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Excerpted From: S. Priya Morley, Connecting Race and Empire: What Critical Race Theory Offers Outside the U.S. Legal Context, 69 UCLA Law Review Discourse 100 (2022) (94 Footnotes) (Full Document)


SPriyaMorleyIn recent years, we have witnessed the “transnational dimensions of even domestic racial subordination.” Protests against anti-Black racism and police violence in the United States have reverberated around the globe. In the face of domestic resistance, activists turned to the United Nations Human Rights Council and other international bodies to seek justice and hold the state accountable for racial violence. U.S. racial justice activists explicitly aligned the Black Lives Matter movement with other racialized and marginalized groups in the United States and around the world, including Palestinians. Black migrants stranded in Tijuana, Mexico waiting to seek asylum in the United States adopted the language “No puedo respirar” (“I can't breathe”), situating their struggle within the same racial logics oppressing Black Americans. This renewed solidarity across movements and borders underscores the importance of transnational understandings of racial justice. This is particularly true in the current moment, in which global crises such as migration and climate change are laying bare the persistent impacts of structural racism and colonial subordination around the world.

In this Essay, I argue that Critical Race Theory (CRT)--specifically its race-centered lens--offers valuable analytical insights not only in the U.S. legal context, but also for practitioners and scholars working on human rights issues across borders, including migration. To start, I draw from the scholarship produced at a series of landmark convenings on CRT, Third World Approaches to International Law (TWAIL), and human rights, held at UCLA School of Law in 2019 and 2020, to illustrate how a TWAIL-CRT lens can be applied to uncover the racial and colonial logics that pervade international law and its application. Next, I trace the overlap between CRT and TWAIL, and highlight important analytical insights they offer each other. Finally, I use this lens to explore my own research on Haitian migration through the Western Hemisphere, illustrating what it can look like when human rights practitioners and scholars center race, and its connection with empire, in their work.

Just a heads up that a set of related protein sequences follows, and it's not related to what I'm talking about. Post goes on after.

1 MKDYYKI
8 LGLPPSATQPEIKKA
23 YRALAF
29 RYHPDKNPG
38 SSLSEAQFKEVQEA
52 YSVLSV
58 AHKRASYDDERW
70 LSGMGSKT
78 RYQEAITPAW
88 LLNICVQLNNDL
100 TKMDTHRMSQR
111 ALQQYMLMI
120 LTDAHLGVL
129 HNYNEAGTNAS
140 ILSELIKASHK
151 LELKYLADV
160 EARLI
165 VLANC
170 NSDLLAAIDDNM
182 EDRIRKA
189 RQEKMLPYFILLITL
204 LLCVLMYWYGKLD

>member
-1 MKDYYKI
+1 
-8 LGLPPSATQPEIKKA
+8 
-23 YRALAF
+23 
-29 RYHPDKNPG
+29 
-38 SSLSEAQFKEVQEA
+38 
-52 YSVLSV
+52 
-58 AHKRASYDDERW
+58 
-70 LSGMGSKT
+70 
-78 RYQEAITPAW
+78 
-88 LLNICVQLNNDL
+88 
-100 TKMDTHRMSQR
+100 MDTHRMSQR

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In this Essay, drawing on my own experience, I have attempted to illustrate what it can look like for human rights practitioners and scholars to draw from CRT and TWAIL in their work. The recent landmark TWAIL-CRT convenings at UCLA School of Law generated new ways of thinking about the analytical tools that CRT and TWAIL offer and, when combined, what they illuminate about the relationship between race and empire. It is my hope that, by joining forces, CRT, TWAIL, and human rights scholars can better withstand attacks, seize law's emancipatory potential, and build a shared vision of a more equitable and racially just future.

S. Priya Morley is the Racial Justice Policy Counsel at the Promise Institute for Human Rights at UCLA School of Law, where she provides leadership on academic, advocacy, and policy initiatives at the intersection of racial justice and human rights.

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